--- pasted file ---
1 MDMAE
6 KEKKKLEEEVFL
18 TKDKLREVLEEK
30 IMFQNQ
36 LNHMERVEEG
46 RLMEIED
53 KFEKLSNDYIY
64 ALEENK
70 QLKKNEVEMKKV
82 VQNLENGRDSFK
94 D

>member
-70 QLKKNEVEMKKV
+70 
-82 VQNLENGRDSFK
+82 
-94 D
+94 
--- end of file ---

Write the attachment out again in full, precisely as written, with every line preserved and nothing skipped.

1 MDMAE
6 KEKKKLEEEVFL
18 TKDKLREVLEEK
30 IMFQNQ
36 LNHMERVEEG
46 RLMEIED
53 KFEKLSNDYIY
64 ALEENK
70 QLKKNEVEMKKV
82 VQNLENGRDSFK
94 D

>member
-70 QLKKNEVEMKKV
+70 
-82 VQNLENGRDSFK
+82 
-94 D
+94 